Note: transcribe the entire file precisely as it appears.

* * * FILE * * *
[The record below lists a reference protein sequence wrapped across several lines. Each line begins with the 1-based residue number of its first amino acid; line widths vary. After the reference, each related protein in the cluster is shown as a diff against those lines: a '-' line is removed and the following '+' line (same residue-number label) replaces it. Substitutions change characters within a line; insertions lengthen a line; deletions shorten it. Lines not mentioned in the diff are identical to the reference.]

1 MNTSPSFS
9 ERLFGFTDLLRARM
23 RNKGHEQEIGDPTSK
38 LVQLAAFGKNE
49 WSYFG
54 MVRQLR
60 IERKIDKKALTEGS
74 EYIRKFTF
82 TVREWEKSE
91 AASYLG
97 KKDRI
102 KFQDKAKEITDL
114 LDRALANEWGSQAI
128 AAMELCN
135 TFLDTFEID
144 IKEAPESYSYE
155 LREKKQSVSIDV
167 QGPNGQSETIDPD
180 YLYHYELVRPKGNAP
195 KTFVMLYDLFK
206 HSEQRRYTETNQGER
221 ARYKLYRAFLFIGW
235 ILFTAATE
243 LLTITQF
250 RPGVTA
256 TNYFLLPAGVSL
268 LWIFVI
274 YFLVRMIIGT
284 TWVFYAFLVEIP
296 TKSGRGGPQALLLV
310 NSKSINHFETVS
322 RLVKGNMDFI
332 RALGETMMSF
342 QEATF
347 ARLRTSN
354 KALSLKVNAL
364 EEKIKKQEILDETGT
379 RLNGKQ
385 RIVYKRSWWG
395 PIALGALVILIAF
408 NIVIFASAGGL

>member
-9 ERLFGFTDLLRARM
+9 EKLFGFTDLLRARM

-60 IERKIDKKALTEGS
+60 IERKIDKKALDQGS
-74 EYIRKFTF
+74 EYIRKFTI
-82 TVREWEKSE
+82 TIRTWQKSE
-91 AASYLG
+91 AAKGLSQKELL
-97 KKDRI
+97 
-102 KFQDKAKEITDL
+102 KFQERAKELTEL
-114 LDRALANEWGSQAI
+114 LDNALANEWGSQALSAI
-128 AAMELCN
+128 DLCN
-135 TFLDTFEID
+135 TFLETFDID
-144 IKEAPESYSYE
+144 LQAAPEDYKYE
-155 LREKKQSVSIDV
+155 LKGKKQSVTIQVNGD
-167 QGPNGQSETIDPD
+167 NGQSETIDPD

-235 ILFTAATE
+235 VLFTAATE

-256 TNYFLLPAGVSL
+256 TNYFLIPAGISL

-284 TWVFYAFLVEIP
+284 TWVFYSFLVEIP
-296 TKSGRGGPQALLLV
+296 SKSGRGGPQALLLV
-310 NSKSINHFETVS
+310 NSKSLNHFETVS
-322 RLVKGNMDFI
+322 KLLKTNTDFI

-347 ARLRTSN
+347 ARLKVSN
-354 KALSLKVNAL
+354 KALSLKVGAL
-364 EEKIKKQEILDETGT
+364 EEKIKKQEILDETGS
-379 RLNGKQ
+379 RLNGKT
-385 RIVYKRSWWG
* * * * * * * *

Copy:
[The record below lists a reference protein sequence wrapped across several lines. Each line begins with the 1-based residue number of its first amino acid; line widths vary. After the reference, each related protein in the cluster is shown as a diff against those lines: a '-' line is removed and the following '+' line (same residue-number label) replaces it. Substitutions change characters within a line; insertions lengthen a line; deletions shorten it. Lines not mentioned in the diff are identical to the reference.]

1 MNTSPSFS
9 ERLFGFTDLLRARM
23 RNKGHEQEIGDPTSK
38 LVQLAAFGKNE
49 WSYFG
54 MVRQLR
60 IERKIDKKALTEGS
74 EYIRKFTF
82 TVREWEKSE
91 AASYLG
97 KKDRI
102 KFQDKAKEITDL
114 LDRALANEWGSQAI
128 AAMELCN
135 TFLDTFEID
144 IKEAPESYSYE
155 LREKKQSVSIDV
167 QGPNGQSETIDPD
180 YLYHYELVRPKGNAP
195 KTFVMLYDLFK
206 HSEQRRYTETNQGER
221 ARYKLYRAFLFIGW
235 ILFTAATE
243 LLTITQF
250 RPGVTA
256 TNYFLLPAGVSL
268 LWIFVI
274 YFLVRMIIGT
284 TWVFYAFLVEIP
296 TKSGRGGPQALLLV
310 NSKSINHFETVS
322 RLVKGNMDFI
332 RALGETMMSF
342 QEATF
347 ARLRTSN
354 KALSLKVNAL
364 EEKIKKQEILDETGT
379 RLNGKQ
385 RIVYKRSWWG
395 PIALGALVILIAF
408 NIVIFASAGGL

>member
-9 ERLFGFTDLLRARM
+9 EKLFGFTDLLRARM

-60 IERKIDKKALTEGS
+60 IERKIDKKALDQGS
-74 EYIRKFTF
+74 EYIRKFTI
-82 TVREWEKSE
+82 TIRTWQKSE
-91 AASYLG
+91 AAKGLSQKELL
-97 KKDRI
+97 
-102 KFQDKAKEITDL
+102 KFQERAKELTEL
-114 LDRALANEWGSQAI
+114 LDNALANEWGSQALSAI
-128 AAMELCN
+128 DLCN
-135 TFLDTFEID
+135 TFLETFDID
-144 IKEAPESYSYE
+144 LQAAPEDYKYE
-155 LREKKQSVSIDV
+155 LKGKKQSVTIQVNGD
-167 QGPNGQSETIDPD
+167 NGQSETIDPD

-235 ILFTAATE
+235 VLFTAATE

-256 TNYFLLPAGVSL
+256 TNYFLIPAGISL

-284 TWVFYAFLVEIP
+284 TWVFYSFLVEIP
-296 TKSGRGGPQALLLV
+296 SKSGRGGPQALLLV
-310 NSKSINHFETVS
+310 NSKSLNHFETVS
-322 RLVKGNMDFI
+322 KLLKTNTDFI

-347 ARLRTSN
+347 ARLKVSN
-354 KALSLKVNAL
+354 KALSLKVGAL
-364 EEKIKKQEILDETGT
+364 EEKIKKQEILDETGS
-379 RLNGKQ
+379 RLNGKT
-385 RIVYKRSWWG